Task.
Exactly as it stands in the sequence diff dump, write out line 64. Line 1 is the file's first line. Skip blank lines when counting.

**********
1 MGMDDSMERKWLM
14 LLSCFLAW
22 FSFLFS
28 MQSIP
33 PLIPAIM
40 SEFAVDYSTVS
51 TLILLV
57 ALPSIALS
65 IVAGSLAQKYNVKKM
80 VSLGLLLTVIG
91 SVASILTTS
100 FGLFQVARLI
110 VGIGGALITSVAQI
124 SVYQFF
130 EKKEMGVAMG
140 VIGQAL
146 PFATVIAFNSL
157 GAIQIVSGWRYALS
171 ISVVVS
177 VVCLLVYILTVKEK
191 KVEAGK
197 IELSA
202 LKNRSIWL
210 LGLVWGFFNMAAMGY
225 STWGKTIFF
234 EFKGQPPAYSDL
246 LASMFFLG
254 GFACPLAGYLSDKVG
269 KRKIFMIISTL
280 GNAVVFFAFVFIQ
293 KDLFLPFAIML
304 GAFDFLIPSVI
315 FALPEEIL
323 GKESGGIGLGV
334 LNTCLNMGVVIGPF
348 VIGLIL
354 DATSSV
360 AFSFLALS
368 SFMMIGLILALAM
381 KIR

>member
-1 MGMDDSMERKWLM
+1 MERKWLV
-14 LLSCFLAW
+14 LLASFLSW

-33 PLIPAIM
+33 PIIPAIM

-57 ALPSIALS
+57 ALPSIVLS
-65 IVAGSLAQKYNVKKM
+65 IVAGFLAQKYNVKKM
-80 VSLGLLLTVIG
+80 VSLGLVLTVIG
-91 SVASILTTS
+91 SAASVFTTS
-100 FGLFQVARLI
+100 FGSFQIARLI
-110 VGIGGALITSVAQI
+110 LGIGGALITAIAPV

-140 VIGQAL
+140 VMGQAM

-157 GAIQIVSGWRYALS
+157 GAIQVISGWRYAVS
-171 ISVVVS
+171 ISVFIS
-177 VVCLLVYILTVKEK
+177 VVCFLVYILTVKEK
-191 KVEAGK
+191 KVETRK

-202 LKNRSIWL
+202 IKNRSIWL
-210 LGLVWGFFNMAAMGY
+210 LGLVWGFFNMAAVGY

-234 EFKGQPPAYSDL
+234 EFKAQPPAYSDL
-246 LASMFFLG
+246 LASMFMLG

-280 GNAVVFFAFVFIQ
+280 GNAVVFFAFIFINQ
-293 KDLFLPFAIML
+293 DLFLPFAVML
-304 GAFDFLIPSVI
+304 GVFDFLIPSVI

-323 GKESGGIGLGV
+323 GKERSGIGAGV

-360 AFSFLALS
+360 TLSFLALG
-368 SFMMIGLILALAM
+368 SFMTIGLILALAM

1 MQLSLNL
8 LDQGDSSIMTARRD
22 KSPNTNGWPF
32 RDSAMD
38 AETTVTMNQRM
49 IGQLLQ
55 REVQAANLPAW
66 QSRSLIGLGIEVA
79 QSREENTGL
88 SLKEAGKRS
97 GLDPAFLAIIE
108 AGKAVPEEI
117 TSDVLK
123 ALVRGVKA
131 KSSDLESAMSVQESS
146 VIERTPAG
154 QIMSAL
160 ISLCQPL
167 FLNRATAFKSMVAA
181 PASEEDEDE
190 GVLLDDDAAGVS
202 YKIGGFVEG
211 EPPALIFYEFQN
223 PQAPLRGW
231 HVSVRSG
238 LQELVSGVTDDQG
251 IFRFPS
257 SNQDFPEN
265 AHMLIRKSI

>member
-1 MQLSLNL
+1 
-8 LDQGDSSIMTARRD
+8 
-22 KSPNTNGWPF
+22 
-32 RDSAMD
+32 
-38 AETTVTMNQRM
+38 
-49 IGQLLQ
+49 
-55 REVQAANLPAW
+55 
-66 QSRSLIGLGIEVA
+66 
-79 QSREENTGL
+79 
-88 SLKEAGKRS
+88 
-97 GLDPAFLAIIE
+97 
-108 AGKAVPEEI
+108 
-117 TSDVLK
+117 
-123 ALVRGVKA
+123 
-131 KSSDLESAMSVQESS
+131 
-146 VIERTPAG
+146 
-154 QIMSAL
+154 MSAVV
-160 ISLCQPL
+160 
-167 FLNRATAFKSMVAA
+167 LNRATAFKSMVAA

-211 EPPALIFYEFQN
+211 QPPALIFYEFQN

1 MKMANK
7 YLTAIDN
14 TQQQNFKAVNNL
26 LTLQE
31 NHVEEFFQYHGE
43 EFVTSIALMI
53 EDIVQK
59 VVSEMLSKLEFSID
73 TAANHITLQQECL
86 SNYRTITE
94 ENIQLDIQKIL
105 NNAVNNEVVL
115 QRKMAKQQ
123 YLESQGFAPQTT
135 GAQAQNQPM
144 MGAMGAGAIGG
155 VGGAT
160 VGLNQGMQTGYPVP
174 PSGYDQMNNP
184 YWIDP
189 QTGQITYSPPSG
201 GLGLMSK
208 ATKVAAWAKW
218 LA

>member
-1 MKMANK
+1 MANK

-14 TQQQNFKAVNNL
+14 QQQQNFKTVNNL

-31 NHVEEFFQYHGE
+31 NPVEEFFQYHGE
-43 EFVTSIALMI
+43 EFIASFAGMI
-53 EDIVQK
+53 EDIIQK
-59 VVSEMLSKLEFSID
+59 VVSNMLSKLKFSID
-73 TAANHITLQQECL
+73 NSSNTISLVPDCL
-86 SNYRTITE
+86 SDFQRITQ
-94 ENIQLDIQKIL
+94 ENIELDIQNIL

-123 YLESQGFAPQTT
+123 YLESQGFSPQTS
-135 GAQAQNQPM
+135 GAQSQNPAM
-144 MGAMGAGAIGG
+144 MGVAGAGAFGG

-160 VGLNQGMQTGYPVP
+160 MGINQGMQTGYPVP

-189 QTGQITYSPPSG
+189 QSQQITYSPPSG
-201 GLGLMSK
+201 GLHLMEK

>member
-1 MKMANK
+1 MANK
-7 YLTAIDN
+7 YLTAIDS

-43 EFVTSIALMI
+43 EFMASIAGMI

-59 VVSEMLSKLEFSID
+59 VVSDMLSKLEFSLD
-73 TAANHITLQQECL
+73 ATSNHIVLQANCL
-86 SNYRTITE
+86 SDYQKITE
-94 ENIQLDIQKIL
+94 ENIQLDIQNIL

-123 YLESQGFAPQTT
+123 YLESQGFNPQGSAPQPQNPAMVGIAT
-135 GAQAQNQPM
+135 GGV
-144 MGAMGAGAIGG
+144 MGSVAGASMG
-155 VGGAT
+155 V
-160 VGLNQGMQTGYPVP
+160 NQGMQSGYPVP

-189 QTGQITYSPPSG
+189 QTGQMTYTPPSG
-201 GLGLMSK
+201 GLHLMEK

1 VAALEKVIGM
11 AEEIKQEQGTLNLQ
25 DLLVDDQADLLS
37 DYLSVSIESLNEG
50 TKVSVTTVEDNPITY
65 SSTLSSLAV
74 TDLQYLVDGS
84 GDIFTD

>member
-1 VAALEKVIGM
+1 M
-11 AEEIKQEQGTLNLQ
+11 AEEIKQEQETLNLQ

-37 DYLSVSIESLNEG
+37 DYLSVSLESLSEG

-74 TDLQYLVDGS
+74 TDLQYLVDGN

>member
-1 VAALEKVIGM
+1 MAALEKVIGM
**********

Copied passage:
-171 ISVVVS